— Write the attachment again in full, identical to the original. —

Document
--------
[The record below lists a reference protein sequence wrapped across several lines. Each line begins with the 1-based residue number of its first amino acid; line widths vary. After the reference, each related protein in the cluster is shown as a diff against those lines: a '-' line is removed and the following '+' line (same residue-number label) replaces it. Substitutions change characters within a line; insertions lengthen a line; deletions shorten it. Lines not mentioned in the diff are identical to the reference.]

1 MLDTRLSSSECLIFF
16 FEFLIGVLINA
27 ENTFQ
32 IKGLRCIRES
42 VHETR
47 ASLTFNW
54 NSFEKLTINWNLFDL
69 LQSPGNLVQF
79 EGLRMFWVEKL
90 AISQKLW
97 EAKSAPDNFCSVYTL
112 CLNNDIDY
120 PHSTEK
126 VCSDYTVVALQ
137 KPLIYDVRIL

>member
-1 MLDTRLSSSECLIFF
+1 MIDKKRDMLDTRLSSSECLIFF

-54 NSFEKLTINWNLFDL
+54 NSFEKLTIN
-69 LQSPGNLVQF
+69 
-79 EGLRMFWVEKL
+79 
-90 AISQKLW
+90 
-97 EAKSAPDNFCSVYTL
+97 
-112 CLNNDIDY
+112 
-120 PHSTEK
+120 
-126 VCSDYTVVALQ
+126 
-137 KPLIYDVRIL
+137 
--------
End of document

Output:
[The record below lists a reference protein sequence wrapped across several lines. Each line begins with the 1-based residue number of its first amino acid; line widths vary. After the reference, each related protein in the cluster is shown as a diff against those lines: a '-' line is removed and the following '+' line (same residue-number label) replaces it. Substitutions change characters within a line; insertions lengthen a line; deletions shorten it. Lines not mentioned in the diff are identical to the reference.]

1 MLDTRLSSSECLIFF
16 FEFLIGVLINA
27 ENTFQ
32 IKGLRCIRES
42 VHETR
47 ASLTFNW
54 NSFEKLTINWNLFDL
69 LQSPGNLVQF
79 EGLRMFWVEKL
90 AISQKLW
97 EAKSAPDNFCSVYTL
112 CLNNDIDY
120 PHSTEK
126 VCSDYTVVALQ
137 KPLIYDVRIL

>member
-1 MLDTRLSSSECLIFF
+1 MIDKKRDMLDTRLSSSECLIFF

-54 NSFEKLTINWNLFDL
+54 NSFEKLTIN
-69 LQSPGNLVQF
+69 
-79 EGLRMFWVEKL
+79 
-90 AISQKLW
+90 
-97 EAKSAPDNFCSVYTL
+97 
-112 CLNNDIDY
+112 
-120 PHSTEK
+120 
-126 VCSDYTVVALQ
+126 
-137 KPLIYDVRIL
+137 